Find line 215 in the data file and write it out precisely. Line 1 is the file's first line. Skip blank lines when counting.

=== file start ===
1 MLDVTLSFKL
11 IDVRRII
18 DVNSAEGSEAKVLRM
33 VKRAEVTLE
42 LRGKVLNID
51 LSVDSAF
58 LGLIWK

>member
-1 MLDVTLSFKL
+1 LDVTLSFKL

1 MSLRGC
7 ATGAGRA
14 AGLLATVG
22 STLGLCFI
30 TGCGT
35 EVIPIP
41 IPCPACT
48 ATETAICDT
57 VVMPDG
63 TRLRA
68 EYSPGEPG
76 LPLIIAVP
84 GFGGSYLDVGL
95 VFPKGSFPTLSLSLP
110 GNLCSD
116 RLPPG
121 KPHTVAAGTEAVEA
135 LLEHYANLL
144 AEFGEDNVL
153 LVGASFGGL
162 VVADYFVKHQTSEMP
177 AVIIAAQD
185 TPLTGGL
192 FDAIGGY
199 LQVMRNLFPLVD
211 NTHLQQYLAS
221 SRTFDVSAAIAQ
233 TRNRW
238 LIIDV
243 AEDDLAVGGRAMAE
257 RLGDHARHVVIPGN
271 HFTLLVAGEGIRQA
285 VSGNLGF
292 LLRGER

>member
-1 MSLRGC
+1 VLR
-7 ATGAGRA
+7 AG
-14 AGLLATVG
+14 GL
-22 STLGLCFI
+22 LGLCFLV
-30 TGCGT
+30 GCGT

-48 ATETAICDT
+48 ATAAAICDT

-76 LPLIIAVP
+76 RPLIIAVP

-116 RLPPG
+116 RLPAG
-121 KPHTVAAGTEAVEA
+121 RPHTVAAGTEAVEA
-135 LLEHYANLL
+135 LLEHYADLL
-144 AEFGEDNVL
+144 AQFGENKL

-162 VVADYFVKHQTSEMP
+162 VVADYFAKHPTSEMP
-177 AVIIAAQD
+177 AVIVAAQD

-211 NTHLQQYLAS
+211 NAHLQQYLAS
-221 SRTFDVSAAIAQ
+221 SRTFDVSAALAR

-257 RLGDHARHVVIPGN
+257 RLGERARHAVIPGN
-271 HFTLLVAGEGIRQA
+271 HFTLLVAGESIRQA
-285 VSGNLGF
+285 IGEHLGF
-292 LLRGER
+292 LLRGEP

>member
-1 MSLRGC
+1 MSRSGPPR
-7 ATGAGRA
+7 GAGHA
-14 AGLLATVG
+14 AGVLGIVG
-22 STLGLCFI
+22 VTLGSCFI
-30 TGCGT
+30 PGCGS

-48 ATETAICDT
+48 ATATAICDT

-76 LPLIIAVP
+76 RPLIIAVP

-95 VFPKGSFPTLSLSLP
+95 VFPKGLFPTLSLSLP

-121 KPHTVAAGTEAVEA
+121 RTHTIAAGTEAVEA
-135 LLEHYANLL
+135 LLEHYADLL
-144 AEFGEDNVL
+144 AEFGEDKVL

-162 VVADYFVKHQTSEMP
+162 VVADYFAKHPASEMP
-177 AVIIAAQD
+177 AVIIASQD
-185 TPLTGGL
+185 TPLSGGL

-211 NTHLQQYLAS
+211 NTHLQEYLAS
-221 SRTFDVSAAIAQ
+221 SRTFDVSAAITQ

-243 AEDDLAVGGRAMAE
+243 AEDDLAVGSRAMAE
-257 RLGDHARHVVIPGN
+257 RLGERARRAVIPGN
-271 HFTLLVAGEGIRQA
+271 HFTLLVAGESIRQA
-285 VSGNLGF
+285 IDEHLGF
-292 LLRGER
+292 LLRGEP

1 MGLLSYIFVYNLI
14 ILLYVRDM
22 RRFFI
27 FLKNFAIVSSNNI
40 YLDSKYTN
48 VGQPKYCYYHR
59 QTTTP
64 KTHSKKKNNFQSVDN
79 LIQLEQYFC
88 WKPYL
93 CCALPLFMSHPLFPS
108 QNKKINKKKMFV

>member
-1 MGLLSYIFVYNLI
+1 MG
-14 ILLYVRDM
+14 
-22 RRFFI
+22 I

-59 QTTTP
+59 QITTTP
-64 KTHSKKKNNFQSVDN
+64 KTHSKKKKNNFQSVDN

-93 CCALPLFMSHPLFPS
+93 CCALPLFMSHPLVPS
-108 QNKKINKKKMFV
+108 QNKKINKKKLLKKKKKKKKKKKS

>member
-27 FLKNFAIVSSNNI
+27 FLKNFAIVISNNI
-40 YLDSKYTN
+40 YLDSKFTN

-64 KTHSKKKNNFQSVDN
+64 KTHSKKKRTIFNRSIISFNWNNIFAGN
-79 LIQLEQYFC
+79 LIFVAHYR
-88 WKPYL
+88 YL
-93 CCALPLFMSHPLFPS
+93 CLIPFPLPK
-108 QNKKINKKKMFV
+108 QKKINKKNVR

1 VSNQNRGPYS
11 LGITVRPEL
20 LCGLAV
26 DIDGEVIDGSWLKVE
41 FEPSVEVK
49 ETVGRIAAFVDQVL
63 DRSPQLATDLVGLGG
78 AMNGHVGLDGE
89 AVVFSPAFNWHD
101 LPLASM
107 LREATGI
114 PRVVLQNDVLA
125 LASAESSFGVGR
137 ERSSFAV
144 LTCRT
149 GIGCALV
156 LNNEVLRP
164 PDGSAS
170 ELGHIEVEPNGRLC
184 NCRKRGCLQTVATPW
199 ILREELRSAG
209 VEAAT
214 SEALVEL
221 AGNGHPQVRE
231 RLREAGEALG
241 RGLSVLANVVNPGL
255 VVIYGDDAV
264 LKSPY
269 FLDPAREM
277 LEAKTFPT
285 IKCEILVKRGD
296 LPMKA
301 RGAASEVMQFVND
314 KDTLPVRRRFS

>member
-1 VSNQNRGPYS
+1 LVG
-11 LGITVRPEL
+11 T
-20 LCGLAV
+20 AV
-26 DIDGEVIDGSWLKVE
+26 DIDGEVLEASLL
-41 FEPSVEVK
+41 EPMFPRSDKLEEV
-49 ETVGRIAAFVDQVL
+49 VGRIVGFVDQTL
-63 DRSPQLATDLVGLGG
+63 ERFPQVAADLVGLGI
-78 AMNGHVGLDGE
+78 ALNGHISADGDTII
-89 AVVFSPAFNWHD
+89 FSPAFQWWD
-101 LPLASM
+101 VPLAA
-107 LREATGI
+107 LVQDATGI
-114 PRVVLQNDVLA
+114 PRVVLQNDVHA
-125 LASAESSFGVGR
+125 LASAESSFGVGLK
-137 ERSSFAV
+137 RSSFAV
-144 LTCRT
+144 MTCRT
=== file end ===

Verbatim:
+49 VGRIVGFVDQTL